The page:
As a freshman at Ohio State, I was determined to figure the place out on my own. Early during my first quarter I decided I wanted to go to church. Not one of the campus ministries that I could have walked to or gone to with my friends. A community church with non-college age congregants. What’s a girl without a car to do in a metro area like Columbus in the age before Uber? Take the bus.

The day before my church excursion, I figured out where there was a United Church of Christ and compared that to the COTA (Central Ohio Transit Authority) bus route. Sunday came and I put on my church clothes and made my way to the bus stop. The bus approached and I was confident that in less than 30 minutes, I was going to be in the sanctuary. I was watching the streets and stops as best as I could. I was used to country roads set at square mile distances in Republic, Ohio, which threw my sense of direction off. On country roads, you can zig-zag your way back if you go too far. Not an option on the COTA bus. Time passed. I didn’t see the streets I was looking for. More time passed. By then, I realized I probably wasn’t going to church that day.

Finally, the bus driver made it to the end of his route and I was the only passenger left. He asked me if I was okay and if I needed anything – it was time for his break. I told him as calmly as possible that I was fine. When he left the bus, I freaked out for a moment – I had no clue where I was. Then a calm came over me because I realized just as what comes up must come down, that the bus would make a loop and bring me back to campus.

I spent the last half of the bus ride writing on a small piece of paper I had in my purse. It might have been a gum wrapper for all my memory serves. I don’t remember the exact words, but on that paper I gave myself motivation and encouragement that even if the path I go down doesn’t take me where I want to go, that I would make the most of the situation. In my case, I spent the return trip to campus watching people, looking at the scenery, and having faith that I was going to be fine on this large campus.  I might not have made it to church that day, but I had my faith tested. I kept that small piece of paper in my wallet for the next four years as a reminder of my bus ride.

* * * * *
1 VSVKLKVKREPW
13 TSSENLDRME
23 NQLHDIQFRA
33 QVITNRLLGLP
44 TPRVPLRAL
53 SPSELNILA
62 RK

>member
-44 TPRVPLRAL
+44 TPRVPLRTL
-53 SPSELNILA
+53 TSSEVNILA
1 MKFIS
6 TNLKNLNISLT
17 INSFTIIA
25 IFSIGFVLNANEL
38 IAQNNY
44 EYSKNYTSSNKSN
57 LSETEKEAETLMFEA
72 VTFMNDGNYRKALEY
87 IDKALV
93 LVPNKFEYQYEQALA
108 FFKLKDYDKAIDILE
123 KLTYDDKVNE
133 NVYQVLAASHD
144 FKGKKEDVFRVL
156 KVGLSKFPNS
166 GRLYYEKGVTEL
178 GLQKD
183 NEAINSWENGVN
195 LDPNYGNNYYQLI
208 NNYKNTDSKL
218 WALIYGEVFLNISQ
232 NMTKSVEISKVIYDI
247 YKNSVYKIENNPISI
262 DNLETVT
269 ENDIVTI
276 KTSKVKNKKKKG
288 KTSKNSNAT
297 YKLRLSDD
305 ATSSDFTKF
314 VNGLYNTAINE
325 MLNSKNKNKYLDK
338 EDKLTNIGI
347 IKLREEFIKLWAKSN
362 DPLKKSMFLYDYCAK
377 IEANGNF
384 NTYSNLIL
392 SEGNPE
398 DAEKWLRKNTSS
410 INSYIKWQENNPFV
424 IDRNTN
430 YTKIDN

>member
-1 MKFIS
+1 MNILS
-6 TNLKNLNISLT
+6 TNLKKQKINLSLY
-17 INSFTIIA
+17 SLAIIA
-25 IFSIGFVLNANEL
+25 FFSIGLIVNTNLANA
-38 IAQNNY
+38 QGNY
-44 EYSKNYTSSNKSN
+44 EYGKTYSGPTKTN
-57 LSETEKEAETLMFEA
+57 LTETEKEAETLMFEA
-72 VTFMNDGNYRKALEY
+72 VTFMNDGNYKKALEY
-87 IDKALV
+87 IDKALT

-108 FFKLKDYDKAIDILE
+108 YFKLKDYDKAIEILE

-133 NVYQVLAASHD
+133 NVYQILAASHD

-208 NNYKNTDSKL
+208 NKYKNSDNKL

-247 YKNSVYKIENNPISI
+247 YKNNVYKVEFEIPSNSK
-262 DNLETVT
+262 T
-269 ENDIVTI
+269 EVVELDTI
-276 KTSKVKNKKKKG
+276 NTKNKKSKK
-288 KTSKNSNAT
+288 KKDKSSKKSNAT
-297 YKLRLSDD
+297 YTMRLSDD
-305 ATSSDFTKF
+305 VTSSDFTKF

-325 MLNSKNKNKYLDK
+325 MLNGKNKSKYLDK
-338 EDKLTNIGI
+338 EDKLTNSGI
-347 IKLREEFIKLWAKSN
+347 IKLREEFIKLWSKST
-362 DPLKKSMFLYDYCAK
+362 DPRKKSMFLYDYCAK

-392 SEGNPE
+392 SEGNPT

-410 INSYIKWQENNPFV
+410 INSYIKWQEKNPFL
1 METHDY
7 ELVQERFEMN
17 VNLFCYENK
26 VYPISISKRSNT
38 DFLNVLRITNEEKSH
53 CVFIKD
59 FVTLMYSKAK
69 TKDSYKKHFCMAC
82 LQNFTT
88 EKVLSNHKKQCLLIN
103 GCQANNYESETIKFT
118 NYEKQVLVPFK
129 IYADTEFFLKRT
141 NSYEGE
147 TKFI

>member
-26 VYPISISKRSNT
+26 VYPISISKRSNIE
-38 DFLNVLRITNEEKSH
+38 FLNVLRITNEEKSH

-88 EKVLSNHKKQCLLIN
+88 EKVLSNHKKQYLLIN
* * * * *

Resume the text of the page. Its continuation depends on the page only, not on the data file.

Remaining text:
Small Town Leadership lesson: Your intended destination can often lead you down an unintended path. Appreciate and soak in the journey. There was a reason for me to get on – and stay on – the bus that day. A secondary lesson from this experience was that it is okay to ask for help. I had it in my mind that I couldn’t trust “big city” people in the same way as those from my small town. Later that year, after I got to know the bus drivers who took me to and from downtown Columbus to my internship, I realized I could have avoided riding the entire bus route if I had told the driver where I wanted to go when I got on that day in the fall. People are generally willing to look out for one another – you simply have to be brave enough to ask for help. That bus ride taught me that I didn’t have to face the large campus and city by myself. People were just as helpful in Columbus as they were in Republic, Ohio.



Small Town Leadership Founder; Natalie believes everything she needed to know to succeed in her career she learned by growing up in a town of 600 people. As a Certified Professional Coach and award-winning public speaker, she helps her clients and audiences make wherever they are feel like a small town. She lives in Dublin, Ohio with her husband, Rob, a professor at Ohio State and two little girls.

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